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On the Road with Elijah to Carmel - Part 1 (4 of 13)
Series: On the Road with Elijah
1 Kings 18:1-18
1. The Call That Elijah Heard
a) Complete Obedience
b) Continual Obedience
2. The Confrontation That Elijah Had
a) A Passing Confrontation
b) A Planned Confrontation
3. The Confidence That Elijah Held
a) A God That Overrules All Things
b) A God That Oversees All Things
1. As we have traveled with Elijah, we have been to the brook Cherith and Zarephath. In this study we find ourselves on the road again with Elijah. Our destination is Mount Carmel. The village of Carmel is located in the tribal territory assigned to Judah (Josh. 15:55). King Saul set up a monument in Carmel after a defeat of the Amalekites in the area (1 Sam. 15:12). There Nabal disrespected David and his men (1 Sam. 25:2-40).
2. The name "Carmel" means "garden, fruitful." Mount Carmel was known as a place of great beauty and fertility. The Easton's Bible Dictionary says, "No mountain in or around Palestine retains its ancient beauty so much as Carmel. Two or three villages and some scattered cottages are found on it; its groves are few but luxuriant; it is no place for crags and precipices or rocks of wild goats; but its surface is covered with a rich and constant verdure. The whole mountain-side is dressed with blossom, and flowering shrubs, and fragrant herbs."(1)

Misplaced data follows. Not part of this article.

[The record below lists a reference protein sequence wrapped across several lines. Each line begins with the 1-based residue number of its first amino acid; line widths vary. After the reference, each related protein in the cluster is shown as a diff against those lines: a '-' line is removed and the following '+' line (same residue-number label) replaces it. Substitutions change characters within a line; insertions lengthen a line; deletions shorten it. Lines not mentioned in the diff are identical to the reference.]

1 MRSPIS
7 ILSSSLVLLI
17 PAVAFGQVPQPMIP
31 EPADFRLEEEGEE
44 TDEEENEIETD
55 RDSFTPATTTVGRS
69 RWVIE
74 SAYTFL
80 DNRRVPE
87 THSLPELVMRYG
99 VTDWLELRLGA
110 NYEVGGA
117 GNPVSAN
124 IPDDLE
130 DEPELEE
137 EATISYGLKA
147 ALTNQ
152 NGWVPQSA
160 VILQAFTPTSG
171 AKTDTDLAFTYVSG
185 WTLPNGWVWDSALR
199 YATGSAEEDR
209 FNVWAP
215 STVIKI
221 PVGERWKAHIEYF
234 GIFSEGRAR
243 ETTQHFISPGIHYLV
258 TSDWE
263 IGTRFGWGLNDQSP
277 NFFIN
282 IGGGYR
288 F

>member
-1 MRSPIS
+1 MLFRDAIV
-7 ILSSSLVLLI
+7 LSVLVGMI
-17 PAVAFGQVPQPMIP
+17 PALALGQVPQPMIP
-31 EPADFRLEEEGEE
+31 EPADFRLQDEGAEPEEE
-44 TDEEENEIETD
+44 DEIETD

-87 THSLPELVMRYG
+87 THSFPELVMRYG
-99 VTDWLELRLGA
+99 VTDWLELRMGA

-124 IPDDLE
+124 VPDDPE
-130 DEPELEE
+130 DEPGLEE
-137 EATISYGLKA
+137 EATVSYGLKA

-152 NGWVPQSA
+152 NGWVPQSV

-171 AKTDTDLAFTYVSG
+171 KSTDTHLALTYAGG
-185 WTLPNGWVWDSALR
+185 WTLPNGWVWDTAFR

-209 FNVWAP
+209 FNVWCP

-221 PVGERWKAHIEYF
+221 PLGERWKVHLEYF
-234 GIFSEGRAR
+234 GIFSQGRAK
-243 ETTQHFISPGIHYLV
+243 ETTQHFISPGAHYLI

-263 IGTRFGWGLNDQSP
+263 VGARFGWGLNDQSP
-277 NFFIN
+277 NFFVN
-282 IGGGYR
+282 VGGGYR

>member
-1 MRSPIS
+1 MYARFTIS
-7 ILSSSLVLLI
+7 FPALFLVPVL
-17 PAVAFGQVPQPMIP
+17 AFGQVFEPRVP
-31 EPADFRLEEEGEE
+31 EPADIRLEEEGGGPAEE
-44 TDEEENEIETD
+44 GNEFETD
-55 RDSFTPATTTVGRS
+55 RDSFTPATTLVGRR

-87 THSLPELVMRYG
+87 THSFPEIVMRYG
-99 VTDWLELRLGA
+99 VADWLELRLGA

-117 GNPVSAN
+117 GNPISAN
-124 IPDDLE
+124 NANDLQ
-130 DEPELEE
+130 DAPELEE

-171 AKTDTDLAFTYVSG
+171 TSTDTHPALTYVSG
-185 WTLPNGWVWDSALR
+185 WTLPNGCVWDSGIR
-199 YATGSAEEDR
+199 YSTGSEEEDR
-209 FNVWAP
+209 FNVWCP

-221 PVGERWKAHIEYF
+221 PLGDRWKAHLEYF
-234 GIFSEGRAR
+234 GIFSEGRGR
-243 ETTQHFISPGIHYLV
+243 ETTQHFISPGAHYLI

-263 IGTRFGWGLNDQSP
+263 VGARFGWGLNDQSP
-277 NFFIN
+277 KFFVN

3. Located about seven miles from Hebron, the towering mountain reaches a maximum elevation of 1,750 feet. Its wooded glens and caves served as a place that offered asylum to the fugitive and hunted. Its remote heights and groves with their spacious outlook over land and sea have served as scenes of worship throughout history. On its heights an altar had been erected for the worship of Yahweh (cp. 1 Kings 18:30). The place is traditionally known as "the place of burnt sacrifice." It was here that one of the thrilling stories of the Bible occurred. Here Elijah would confront the worshippers o ...
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